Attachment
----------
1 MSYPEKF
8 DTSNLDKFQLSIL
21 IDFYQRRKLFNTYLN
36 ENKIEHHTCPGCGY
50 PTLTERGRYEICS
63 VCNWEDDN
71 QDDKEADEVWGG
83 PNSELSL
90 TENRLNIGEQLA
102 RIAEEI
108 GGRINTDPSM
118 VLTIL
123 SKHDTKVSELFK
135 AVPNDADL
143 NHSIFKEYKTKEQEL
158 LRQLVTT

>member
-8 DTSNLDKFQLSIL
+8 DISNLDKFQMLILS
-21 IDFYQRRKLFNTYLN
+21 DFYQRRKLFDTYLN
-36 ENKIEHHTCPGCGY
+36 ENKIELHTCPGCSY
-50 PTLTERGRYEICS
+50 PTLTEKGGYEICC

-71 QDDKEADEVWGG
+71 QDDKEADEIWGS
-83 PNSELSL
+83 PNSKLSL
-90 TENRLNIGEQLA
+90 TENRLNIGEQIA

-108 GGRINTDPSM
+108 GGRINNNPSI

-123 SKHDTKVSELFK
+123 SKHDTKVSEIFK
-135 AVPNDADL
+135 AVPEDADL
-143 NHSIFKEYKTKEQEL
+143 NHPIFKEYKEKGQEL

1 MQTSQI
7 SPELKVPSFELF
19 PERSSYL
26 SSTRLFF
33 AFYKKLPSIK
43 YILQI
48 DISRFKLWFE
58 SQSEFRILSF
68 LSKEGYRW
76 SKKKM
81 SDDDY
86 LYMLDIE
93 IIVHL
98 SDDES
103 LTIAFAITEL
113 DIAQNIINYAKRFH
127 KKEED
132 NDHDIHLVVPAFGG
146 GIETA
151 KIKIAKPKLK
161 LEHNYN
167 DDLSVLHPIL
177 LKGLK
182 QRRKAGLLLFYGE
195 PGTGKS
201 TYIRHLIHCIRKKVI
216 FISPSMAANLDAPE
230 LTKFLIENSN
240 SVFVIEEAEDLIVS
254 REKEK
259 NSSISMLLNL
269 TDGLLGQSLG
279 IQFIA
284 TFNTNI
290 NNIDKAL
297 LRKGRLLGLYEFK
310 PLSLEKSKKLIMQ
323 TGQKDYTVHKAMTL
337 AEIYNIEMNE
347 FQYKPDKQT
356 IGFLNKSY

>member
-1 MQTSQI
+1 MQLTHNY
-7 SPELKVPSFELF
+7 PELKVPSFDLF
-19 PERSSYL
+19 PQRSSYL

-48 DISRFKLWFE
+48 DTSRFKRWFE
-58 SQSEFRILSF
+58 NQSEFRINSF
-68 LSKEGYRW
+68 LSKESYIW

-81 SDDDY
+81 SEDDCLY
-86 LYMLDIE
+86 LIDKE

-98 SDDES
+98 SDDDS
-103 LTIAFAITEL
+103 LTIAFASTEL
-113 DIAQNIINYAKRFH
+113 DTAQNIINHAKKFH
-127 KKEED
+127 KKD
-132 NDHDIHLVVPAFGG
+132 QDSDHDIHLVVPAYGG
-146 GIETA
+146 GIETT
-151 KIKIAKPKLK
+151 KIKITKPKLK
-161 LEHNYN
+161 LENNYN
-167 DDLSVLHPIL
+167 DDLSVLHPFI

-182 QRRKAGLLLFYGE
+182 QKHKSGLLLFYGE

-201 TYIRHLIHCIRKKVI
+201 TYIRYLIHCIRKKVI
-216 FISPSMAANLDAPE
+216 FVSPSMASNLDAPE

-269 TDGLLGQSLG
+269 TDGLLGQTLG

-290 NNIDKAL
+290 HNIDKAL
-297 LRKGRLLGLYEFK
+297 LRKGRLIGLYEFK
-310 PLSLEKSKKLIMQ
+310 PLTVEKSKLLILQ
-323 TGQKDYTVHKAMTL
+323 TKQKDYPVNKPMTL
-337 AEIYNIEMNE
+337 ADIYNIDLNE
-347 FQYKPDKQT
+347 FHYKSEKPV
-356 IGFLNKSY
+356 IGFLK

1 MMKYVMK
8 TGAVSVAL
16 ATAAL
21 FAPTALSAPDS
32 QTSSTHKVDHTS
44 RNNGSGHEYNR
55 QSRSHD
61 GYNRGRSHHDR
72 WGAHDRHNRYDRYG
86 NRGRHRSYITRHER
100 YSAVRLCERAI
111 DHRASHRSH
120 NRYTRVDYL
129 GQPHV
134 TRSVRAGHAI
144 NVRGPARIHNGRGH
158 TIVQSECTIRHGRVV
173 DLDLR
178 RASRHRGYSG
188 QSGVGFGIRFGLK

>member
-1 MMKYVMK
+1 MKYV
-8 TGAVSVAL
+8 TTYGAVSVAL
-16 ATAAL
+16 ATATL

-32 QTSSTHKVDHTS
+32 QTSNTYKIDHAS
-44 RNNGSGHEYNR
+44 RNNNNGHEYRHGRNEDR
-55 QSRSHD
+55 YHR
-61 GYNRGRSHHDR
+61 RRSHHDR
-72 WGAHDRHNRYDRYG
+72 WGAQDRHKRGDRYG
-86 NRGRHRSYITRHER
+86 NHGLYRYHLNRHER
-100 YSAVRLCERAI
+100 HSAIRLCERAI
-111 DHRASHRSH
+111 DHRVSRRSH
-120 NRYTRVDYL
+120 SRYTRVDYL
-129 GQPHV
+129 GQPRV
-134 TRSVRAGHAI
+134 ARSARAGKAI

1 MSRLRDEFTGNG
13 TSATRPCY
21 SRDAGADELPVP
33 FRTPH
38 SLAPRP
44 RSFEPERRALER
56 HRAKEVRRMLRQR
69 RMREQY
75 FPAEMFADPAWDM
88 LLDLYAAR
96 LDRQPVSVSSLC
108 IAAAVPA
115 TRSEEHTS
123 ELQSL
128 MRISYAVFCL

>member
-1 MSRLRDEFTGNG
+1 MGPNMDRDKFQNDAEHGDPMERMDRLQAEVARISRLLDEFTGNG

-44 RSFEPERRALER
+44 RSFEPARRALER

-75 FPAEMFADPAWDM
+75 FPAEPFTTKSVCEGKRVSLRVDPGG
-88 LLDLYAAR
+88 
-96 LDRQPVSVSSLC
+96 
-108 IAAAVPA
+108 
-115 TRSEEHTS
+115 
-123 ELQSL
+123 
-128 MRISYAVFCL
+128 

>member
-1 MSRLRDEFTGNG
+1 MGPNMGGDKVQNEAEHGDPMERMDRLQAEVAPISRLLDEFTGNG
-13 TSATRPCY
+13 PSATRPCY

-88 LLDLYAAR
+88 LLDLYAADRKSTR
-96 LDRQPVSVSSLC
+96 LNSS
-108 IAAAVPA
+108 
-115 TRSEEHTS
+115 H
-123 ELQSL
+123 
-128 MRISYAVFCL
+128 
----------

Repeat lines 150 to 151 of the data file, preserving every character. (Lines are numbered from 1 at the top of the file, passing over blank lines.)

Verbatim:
120 NRYTRVDYL
129 GQPHV